7 Feb

How Long Could the Bond Bull Market Last?

WRITTEN BY Mary Sadler

Decade-long surge in bond market as yields fall

The bond market (AGG) (BND) has had a strong performance in the last decade, resulting from low inflation and other factors. Traditionally, there is an inverse relationship between bond prices and interest rates. The low interest rate environment that followed the 2008 global financial crisis supported the bull run in the bond markets.

However, the recent economic recovery could now draw the interest rates higher, leading to falling bond prices. The ten-year US Treasury yield increased to ~2.5% in December 2016 after hovering below 2% for six months.

How Long Could the Bond Bull Market Last?

Is the bond market too expensive in the current scenario?

Morgan Stanley Private Wealth Management financial adviser Andy Chase feels that in the current market environment, bonds are costly compared to other investment avenues. He notes that the rise in interest rate expectations and the effect on bond prices may not come as early as expected by the markets.

Chase is drawing a parallel with the economies in Japan and the Eurozone, where interest rates have been kept low for many years. The continued high demand for high-quality bonds such as US Treasuries could help maintain the low yield.

Chase believes that low yields must rise to historical averages, which could affect bond prices. The nominal yields on ten-year US Treasury bonds have risen ~1% since August 2016, and they rose ~60 basis points after the US election in November.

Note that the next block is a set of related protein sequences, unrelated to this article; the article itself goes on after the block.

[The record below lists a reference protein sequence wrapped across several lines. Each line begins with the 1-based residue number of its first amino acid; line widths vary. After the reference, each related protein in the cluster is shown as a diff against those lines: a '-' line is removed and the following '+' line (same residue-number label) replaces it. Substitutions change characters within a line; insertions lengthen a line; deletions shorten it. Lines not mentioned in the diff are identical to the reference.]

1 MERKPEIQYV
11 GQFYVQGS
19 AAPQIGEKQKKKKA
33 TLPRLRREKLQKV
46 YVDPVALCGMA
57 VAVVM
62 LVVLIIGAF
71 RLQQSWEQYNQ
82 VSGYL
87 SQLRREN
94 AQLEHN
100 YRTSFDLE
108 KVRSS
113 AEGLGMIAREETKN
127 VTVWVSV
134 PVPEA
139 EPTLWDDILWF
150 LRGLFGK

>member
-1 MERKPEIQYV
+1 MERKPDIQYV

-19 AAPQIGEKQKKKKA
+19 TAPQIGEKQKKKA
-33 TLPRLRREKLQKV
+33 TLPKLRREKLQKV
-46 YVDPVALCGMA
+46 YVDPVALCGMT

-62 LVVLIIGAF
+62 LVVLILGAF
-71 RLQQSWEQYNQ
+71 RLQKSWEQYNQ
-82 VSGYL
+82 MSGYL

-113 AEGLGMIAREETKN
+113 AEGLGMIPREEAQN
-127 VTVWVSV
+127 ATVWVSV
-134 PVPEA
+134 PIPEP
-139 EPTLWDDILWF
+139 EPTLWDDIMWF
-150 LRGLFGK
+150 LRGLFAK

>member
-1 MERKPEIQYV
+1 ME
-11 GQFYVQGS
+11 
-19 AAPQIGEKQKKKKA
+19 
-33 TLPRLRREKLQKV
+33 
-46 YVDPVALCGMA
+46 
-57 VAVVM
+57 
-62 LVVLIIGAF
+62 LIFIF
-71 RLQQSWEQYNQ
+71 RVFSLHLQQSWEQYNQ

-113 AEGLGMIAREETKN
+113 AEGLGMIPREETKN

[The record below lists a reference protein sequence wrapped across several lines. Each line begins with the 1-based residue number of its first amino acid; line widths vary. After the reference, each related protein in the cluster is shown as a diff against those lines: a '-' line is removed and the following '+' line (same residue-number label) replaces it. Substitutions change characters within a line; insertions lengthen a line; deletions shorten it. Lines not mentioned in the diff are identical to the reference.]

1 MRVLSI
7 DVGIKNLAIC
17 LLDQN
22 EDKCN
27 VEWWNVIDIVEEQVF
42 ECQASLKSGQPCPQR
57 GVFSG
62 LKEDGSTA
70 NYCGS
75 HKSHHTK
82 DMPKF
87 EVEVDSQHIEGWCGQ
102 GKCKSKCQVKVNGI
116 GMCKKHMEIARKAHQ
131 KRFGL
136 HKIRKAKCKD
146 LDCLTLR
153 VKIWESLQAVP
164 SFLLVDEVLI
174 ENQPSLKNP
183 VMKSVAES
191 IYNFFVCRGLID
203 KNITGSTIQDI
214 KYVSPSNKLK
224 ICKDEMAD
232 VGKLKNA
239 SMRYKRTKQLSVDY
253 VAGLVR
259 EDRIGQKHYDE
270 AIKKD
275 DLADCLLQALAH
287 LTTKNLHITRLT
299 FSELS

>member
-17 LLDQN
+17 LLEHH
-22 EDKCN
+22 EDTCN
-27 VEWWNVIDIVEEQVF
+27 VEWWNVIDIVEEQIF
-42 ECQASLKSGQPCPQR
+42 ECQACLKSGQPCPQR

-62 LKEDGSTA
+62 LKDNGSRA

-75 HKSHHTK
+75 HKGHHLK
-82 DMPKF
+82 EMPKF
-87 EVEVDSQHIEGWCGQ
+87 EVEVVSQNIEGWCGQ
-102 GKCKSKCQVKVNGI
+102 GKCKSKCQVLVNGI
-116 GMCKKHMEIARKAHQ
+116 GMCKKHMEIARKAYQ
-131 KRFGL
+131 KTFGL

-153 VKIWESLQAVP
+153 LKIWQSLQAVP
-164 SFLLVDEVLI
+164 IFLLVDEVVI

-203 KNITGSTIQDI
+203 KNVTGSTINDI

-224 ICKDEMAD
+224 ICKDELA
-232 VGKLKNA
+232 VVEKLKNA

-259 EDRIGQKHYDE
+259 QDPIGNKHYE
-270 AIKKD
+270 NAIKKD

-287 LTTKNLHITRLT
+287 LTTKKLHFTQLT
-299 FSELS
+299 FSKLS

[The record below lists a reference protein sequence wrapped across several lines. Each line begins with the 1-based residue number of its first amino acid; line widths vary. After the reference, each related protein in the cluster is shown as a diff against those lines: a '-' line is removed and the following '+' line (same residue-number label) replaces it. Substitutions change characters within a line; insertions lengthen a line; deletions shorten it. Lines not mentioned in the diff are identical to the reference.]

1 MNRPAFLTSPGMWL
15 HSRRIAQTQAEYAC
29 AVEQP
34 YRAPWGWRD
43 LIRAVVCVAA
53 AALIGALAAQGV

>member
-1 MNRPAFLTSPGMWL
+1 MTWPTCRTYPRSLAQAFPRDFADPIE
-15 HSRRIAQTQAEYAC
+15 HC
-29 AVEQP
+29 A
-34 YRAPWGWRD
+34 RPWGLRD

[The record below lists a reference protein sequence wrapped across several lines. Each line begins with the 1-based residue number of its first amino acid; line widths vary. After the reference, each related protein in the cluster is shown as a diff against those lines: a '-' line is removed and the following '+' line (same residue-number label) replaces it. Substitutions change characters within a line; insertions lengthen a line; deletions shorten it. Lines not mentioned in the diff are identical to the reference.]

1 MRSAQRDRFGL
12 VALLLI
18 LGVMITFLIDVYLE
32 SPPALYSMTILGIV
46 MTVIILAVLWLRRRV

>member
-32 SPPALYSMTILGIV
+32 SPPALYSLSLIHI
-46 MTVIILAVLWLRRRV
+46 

After the 2008 financial crisis, we saw yields of ~4%. Current rates are about half of those seen during the pre-crisis period. Chase believes that the ~2% yield on the ten-year US Treasury note is a loser and after being adjusted for inflation, there’s nothing left for investors.

The financial and real estate sectors are significantly impacted by the change in interest rates due to their business dynamics. The major banks in the financial sector include Bank of America (BAC), Credit Suisse Group (CS), Wells Fargo & Company (WFC), and Citigroup (C).

Let’s look at the impact of the movement of interest rates on real estate in our next article.

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